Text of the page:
I could not concentrate.

And then I decided.  In the silence of the meeting I got to my feet and left.

“Aren’t you coming to the marquee to hear Nelson Mandela speak?” The question one of the excited staff members had asked me was ringing in my ears.

I followed the stragglers still making their way to the marquee.  Through a metal detector and my bag through an X ray machine (I hope my photos haven’t been lost!!) only to meet a steward.

“Aren’t you from the other conference?”

“Yes,” I said.

“Then you cannot stay: this is for invited guests only.”

I took my leave through the door on the opposite side of the marquee, and sneaked round the back to the side entrance I had passed through only moments before.

In the bright sun with other staff and onlookers I stood on tiptoe and watched as Nelson Mandela gave his address to the Children’s Parliament.

He spoke of the importance of children to the future of the nation.  In ringing tones he challenged them, and all of us, to fulfil their responsibilities as citizens and to be caring people.

He touched on violence, On HIV Aids and on sickness too.

“Talk about it!  Don’t keep it to yourself,” he said.  And then he spoke of having TB and prostate cancer.

“They keep telling me to go to the USA and have it treated.

“But I say, no!  What would people think of our doctors and nurses if I said they were not good enough to look after me.

“They are good enough and I will stay.

“When I die,” he said and corrected himself.  “If I die …” he paused and laughter swept through the marquee.  “if I did I hope to go to the place where I will meet old friends.  And when they greet me there I look forward to being directed to the room where I will meet my ANC friends.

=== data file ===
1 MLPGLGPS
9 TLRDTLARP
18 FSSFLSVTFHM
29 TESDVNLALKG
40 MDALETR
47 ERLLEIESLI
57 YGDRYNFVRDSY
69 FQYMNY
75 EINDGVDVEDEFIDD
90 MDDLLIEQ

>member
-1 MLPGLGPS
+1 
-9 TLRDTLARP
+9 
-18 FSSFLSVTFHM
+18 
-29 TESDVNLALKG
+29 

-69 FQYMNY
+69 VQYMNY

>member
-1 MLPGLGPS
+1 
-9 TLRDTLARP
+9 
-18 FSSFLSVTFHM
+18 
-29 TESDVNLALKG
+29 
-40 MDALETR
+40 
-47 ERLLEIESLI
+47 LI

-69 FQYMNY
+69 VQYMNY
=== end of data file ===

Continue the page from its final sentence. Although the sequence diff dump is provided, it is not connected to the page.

“Then I will say, ‘Send my prostate gland suffering from cancer to the USA.  Their doctors are so wonderful; let them treat it then.  When they return it to me I shall be back to see how you are all getting on.”

With more words about the importance of caring he greeted the members of the Children’s Parliament and his speech was over!

I returned to our session.  They were still discussing the Listening Group’s report.  I sat, half-aware of questions being put to the Group.  “Richard will answer that,” said the one chairing the session.

I grabbed the notes from the person sitting next to me, whispered to the chair as he walked up and gave me the microphone, “What was the question again?  And Just about managed to get by answering it and another question as best I could.

It turned out the wife of the chaplain from Singapore had also been there and she was pleased to know that I had heard the speech.

After boycotting South African fruit for so long, demonstrating against the Springbok’s Rugby tour in 1969, stopping the 70’s cricket tour and admiring Nelson Mandela’s photo on Mum’s mantelpiece through the 80’s, having attended that wonderful vigil on the day of his election (27th April, 1994) only a couple of days after Mum’s funeral … this was a day not to miss!

To see one of the world’s greatest statesmen and to hear him give such a powerful speech at the first gathering of South Africa’s Children’s Parliament was something I would not have missed for the world!

A day to remember for a lifetime.

One last thing to do.  

A phone call home.

First to Felicity who got Phil to the phone to hear the exciting news of my meeting with Nelson Mandela!  Well, as good as a meeting anyway!! 

It was so exciting that I rang Dave too on his mobile.  What a wonderful end to the day!

Telephone lines outside the centre opened again this afternoon.  Strange how they went down just before Nelson Mandela’s arrival and came alive again just after he left.

Security is security all over the world!

Richard Cleaves (6th December 2013 – the day after news of Nelson Mandela’s death)

Click here for Prayers on the Passing of Nelson Mandela
from Christian Aid